ATTORNEY-GENERAL: Well, quite often with consequential bills, the two things just don't work if they're passed separately. My recollection that is a very technical question, but my recollection is that there are other bills that require amendments by virtue of the head amendments and without those consequential amendments the two things don't work together but I'd probably have to take that one on notice because it's quite technical and go back and have a second look

QUESTION: [Inaudible] … Can we safely assume that if there is an extension it will allow businesses currently receiving that exemption?

ATTORNEY-GENERAL: Well, I'm not going to pre-announce it, but you know you have to resolve questions as to which businesses it applies to, which of the flexibilities might continue, what are the protections and tests and reasonableness tests that you would apply to whatever protections and whatever flexibilities you want to sustain and for what period. So we'll have to address all of those issues which this Bill does.

QUESTION: The ACTU seems to be squaring off for a potential fight over the, what we're seeing from the industrial relations omnibus bill. Are you prepared for a potential drawn out battle with the union going into next year and potentially, while the recovery continues to struggle.

ATTORNEY-GENERAL: Yeah, well I've learnt through 150 hours of this process that not every tear is a waterfall and not every disagreement's a war. And there will be disagreements, and we've had a very long period of discussion, consultation, give and take to develop this Bill. There are things in this Bill that the unions won't particularly love, there are things in this bill that business groups are not going to particularly love as well. And no doubt what we will go into now is a second stage of consultation. This Bill will be introduced into Parliament, it will go off to committee, we will still have our eyes and ears open, we'll still be listening. We're obviously trying to find a way for the bill to have a passage through Parliament because we think that it's critical for job growth. So we will still be listening, and I accept that there'll be disagreement on how something should be done. But what's most important is that there's still a clear agreement that you can't go on in Australia when you've got 2.6 million people who are employed as casuals, and that that percentage level of the Australian economy has been basically constant for decades, but you don't have a definition of what a casual employee is. And that creates massive confusion and stops people from hiring during the time that we most need job growth. So there's huge agreement that these are problems that need to be fixed. There is sometimes disagreement on how you structure the processes, and the finer points of the fixing, we'll still be talking and listening, I've listened all morning, but I did want to clear up some of those issues that were raised this morning.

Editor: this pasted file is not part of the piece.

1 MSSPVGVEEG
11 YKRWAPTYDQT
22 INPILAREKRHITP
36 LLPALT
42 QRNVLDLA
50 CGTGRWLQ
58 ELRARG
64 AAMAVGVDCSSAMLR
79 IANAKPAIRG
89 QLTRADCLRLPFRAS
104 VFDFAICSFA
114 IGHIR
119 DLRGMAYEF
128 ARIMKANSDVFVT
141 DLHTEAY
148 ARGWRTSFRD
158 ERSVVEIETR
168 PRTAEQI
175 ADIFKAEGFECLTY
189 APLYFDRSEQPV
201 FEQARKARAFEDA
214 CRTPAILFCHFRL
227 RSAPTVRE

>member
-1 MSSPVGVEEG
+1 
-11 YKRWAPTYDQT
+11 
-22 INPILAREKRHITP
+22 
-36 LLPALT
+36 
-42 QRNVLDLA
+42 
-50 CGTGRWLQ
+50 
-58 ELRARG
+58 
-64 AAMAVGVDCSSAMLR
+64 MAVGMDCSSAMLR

QUESTION: If you, if an employee has to offer, sorry, an employer has to offer a full time contract or a part time contract, but there are some circumstances where they wouldn't have to if it's not applicable for the business, what are some of the reasons that might skirt that.

ATTORNEY-GENERAL: Yeah, I mean that there, you'll see the Bill obviously in due course, but there are obvious ones like if that if the position was no longer going to be available in three months' time. If offering that full time position could cause the business to go under, so many of these things aren't novel. They have been seen before, there was a casual conversion clause which was subject to disallowance in the Senate, and if you go and have a look at that it's based on that structural model which everyone's seen before, and which is kind of common sense and the reasonable things. Effectively what the bill says is that the employer must offer this right to convert to permanent employment full time or part time unless there are very, very good reasons why the business just can't do that,

QUESTION: Given that so many businesses are so unstable, couldn't most businesses probably fall into that category of it's potentially not viable?

ATTORNEY-GENERAL: Well, some businesses are growing. Some businesses are still struggling. We want them to grow, but the major problem here is that there is a significant barrier on employment, because if you're a small business person you are confused because of the situation that has developed because of a court decision as to how you actually employ someone as a casual. And once you employ them as a casual how do you pay them and make sure that you're paying the loading, and then don't also have to pay them for things that the loading is meant to compensate for. So we've got to fix the primary problem which is to create certainty in the Australian economy which actually gives people the confidence to employ. So I'll just take one more.

QUESTION: Are there any protections to ensure that this bill doesn't incentivise employers to deliberately put variability into the hours that fall into that structure?

ATTORNEY-GENERAL: Yep, so we don't want businesses doing anything artificial so that people don't fall into that category where they have a right to be offered and the Bill deals with that.

QUESTION: Would you describe the Bill as more tinkering around the edges of the system rather than a wholesale change like a WorkChoices?

ATTORNEY-GENERAL: It is a good question to end on. So the ideological IR brigade will write that it's, you know, just tinkering around the edges and it's too modest. Some people will describe it as radical. It's clearly neither of those two things. It's very consequential change, but it's clearly not revolutionary change to the system. It's incremental consequential change that can possibly - in fact we think hopefully - have a passage through Parliament, create jobs by removing barriers to job growth. Thank you.

Ends